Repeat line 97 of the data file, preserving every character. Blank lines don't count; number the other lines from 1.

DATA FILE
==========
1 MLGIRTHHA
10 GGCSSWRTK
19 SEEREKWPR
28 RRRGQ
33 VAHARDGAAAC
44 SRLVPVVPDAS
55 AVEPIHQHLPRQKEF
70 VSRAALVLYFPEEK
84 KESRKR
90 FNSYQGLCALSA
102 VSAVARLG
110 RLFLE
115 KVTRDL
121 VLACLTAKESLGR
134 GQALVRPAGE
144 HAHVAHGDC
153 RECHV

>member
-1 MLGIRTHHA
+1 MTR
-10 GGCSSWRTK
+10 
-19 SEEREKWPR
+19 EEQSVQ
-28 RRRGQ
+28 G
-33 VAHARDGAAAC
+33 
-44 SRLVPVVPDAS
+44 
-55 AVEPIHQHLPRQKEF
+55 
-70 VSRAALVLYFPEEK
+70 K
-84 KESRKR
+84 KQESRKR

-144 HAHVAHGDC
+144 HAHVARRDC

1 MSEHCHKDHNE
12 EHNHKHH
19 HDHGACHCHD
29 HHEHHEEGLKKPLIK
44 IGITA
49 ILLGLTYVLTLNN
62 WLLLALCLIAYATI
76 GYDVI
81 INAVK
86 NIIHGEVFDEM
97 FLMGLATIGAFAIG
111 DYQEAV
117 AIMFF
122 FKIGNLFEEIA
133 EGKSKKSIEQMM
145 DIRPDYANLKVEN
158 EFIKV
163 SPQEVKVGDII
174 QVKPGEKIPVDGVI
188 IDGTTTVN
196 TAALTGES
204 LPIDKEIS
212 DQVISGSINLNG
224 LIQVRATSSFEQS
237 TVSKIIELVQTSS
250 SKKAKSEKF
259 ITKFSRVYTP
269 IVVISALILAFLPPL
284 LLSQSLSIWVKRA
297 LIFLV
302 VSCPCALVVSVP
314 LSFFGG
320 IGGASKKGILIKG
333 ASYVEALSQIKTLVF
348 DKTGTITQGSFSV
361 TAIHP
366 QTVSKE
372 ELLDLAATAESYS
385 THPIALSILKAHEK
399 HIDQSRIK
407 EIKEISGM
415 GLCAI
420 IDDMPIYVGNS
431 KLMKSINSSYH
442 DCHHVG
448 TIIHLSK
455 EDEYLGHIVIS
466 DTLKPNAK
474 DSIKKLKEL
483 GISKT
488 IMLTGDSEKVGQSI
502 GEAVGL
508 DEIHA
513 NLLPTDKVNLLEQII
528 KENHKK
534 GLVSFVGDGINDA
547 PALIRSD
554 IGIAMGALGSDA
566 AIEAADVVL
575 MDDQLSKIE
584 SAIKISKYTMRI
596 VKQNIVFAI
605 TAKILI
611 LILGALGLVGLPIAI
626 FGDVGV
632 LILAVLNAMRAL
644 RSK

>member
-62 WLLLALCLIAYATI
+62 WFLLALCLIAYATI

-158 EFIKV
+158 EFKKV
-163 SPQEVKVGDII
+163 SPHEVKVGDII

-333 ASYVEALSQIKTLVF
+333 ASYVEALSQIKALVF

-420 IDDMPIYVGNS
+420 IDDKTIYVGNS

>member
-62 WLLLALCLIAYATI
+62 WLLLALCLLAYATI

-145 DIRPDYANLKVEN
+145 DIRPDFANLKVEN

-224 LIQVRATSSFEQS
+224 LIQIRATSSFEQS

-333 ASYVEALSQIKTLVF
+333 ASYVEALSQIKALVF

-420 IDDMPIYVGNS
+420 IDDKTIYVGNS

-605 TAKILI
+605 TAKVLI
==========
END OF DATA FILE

566 AIEAADVVL